Hundreds of people from every corner of Los Angeles County — along with the state's top political leadership and the chief of a Los Angeles Native American tribe — celebrated Saturday morning the opening of California's newest state park, situated on a former rail yard with a stunning view of the Los Angeles skyline.
The park on its first day was bustling with personal activity while politicians gave long speeches in blistering April sunshine.
Families walked along gravel paths, pushing strollers with sleeping babies. Dads and moms threw Frisbees with their toddlers. Red kites filled the sky. Older visitors crowded under tiny trees to get a bit of shade while they munched on treats.
"I'm only sorry I didn't bring my little dog," said Norma Bravo, who traveled from San Fernando for the grand opening. "Next week, I'll be back with my dog and my granddaughter."
Los Angeles State Historic Park is sandwiched between an old industrial district and bluff-top Chinatown neighborhoods, aiming to provide open space in one of the city's park-poor districts.
But as a state park dedicated to history, it will not have many of the recreational facilities of typical urban parks. There are no swings, jungle gyms, barbecue grills, basketball courts or other pieces of park infrastructure. In their place is a vast open space with drought-tolerant bushes, a giant, crescent-shaped lawn and decomposed granite paths that encourage a stroll.
The park could host community events or music festivals, but its main mission is to provide a large open space where visitors can find room for their own activities, park rangers said.
"I was just saying to someone … why can't we build a big swimming pool over here," Gov. Jerry Brown joked at the end of a three-minute speech, the shortest of about a dozen addresses delivered from a shaded stage set up in the middle of the park.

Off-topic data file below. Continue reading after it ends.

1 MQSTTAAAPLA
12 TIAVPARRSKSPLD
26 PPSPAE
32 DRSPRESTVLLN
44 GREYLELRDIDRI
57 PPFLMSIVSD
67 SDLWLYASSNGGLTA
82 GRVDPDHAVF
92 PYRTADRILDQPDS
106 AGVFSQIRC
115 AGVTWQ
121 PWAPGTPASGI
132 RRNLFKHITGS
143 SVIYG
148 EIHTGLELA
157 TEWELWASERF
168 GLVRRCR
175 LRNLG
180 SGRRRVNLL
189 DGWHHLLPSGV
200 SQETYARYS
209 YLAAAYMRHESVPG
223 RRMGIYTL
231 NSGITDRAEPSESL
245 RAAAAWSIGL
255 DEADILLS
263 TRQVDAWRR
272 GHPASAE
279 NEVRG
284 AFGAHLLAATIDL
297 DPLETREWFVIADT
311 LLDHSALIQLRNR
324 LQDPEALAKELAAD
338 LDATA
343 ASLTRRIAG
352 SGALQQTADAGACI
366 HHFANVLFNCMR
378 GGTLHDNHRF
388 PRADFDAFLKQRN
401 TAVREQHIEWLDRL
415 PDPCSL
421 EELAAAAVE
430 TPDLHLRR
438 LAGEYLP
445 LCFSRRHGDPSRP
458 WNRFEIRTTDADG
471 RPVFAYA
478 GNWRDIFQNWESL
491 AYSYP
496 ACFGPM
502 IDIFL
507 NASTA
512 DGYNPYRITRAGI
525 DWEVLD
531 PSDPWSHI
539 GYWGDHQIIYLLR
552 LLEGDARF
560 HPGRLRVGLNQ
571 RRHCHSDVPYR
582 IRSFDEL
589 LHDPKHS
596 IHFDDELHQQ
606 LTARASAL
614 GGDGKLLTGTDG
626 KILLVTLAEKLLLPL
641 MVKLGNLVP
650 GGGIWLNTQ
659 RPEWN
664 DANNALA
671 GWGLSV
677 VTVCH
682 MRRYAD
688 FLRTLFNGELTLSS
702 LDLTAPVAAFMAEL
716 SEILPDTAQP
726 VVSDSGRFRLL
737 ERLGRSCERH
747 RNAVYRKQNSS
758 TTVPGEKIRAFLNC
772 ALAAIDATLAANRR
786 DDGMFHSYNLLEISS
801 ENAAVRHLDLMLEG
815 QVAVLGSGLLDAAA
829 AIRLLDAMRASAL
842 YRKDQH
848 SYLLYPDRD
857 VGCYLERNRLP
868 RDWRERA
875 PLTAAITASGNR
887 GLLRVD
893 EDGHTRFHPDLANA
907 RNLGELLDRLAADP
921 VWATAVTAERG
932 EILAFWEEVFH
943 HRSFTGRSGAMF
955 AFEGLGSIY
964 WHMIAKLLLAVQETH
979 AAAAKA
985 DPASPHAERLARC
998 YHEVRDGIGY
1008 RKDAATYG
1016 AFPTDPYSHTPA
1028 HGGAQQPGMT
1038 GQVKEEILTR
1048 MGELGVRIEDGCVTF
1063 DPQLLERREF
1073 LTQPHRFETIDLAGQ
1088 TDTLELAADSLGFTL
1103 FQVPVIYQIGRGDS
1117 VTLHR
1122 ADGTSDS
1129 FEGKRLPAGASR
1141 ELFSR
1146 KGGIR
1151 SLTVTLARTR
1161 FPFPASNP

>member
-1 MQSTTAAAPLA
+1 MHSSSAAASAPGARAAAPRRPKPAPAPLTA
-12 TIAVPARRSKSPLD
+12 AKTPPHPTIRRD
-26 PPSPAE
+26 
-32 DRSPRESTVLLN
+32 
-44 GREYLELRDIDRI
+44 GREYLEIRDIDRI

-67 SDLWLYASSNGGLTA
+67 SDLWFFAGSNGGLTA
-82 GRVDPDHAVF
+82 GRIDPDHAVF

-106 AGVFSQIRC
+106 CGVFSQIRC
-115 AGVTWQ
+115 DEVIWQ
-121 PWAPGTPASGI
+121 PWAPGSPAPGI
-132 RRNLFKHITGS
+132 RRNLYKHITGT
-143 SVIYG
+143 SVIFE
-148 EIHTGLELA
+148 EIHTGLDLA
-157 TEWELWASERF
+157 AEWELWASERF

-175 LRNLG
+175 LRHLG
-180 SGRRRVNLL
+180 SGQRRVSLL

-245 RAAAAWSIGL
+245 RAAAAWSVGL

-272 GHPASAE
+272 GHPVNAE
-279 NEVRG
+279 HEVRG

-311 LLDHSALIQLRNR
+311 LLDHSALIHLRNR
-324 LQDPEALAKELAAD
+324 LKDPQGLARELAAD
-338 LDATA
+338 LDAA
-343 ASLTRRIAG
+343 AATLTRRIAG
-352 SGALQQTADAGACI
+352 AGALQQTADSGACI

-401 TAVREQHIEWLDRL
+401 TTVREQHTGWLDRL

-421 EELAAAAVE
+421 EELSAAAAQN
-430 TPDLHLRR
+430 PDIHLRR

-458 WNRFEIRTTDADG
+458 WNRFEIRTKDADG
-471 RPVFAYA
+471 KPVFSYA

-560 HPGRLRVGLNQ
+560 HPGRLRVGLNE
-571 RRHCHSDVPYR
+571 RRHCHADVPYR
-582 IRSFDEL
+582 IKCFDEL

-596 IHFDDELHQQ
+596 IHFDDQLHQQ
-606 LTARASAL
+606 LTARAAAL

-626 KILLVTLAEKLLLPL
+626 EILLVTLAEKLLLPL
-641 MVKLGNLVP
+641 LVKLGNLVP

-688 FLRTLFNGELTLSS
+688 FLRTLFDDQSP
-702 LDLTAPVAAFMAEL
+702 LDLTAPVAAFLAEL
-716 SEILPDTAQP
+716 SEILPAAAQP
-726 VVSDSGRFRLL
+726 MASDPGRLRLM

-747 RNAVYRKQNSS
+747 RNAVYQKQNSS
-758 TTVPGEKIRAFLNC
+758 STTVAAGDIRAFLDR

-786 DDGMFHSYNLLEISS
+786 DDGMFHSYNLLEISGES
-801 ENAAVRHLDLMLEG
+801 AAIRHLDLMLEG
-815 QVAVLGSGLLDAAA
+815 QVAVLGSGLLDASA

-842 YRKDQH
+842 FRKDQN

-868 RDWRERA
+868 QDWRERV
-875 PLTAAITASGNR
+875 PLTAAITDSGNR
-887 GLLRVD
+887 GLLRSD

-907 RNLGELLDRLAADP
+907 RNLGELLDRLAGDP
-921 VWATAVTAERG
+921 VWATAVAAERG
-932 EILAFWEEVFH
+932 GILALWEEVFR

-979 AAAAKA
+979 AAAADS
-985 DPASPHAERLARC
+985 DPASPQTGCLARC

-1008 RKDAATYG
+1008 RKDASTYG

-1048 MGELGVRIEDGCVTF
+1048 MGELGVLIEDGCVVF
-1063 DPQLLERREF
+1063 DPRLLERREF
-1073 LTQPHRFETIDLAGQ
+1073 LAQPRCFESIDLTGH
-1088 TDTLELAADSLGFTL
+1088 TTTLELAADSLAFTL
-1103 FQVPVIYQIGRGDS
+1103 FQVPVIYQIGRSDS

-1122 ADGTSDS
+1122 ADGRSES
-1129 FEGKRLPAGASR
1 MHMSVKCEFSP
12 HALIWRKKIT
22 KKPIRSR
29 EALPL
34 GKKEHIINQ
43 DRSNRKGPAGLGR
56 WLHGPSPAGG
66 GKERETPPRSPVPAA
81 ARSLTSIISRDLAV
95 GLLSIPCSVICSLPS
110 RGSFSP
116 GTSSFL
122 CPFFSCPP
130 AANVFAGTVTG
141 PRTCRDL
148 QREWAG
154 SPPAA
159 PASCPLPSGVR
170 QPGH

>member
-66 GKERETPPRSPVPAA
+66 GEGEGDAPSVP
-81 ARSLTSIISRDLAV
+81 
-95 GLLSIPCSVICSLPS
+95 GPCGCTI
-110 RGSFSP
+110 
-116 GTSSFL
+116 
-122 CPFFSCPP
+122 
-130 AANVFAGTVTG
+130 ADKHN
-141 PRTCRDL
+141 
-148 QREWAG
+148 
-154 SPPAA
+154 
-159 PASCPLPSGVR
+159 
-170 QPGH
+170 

Chief Red Blood, aka Anthony Morales, of the Gabrielino-Tongva tribe and his son Guiding Young Cloud, aka Andrew Morales, prayed, "Oh my ancestors, listen to my heart," in their native tongue before Brown spoke.
Brown seemed moved by the prayer and turned his attention to the long history of the land that lies next to the Los Angeles River, noting that 20,000-year-old arrowheads have been found in the area.
"The natives were here 200 times longer than the present American civilization," he said. "The question is whether we are going to keep it going that amount of time. If we are, we are going to need a lot of parks. We are going to have to protect the environment and respect each other so we don't destroy everybody, because that's what our general penchant is."
The park took 16 years to develop, encountering many delays along the way. In 2001, environmentalists, community activists and Los Angeles River advocacy groups defeated a plan by then-Mayor Richard Riordan to create 1,000 jobs with an industrial park on the former Southern Pacific switching yard.
In an interview afterward, Cedillo acknowledged that the case for jobs was strong and reasoned, but the lack of parks in his district and the relatively few jobs that the industrial park would have created won the argument. In the future, Cedillo said, he expects housing and mixed-use development will surround the park, making it less isolated from the city's residential communities.
Curt Robertson, a retired county parks employee from Mount Washington, was among the many jubilant visitors as he strolled around the perimeter. "I have been waiting for this for a long time," he said. "It is a long-term investment. It shows respect for the land."
Sean Woods, superintendent of California State Parks' Los Angeles sector, said he was exhilarated by turnout on the park's first day.
"It is only until you open the gates that you know what your impact will be," he said. "It is incredible to see the range of activities here on the first day."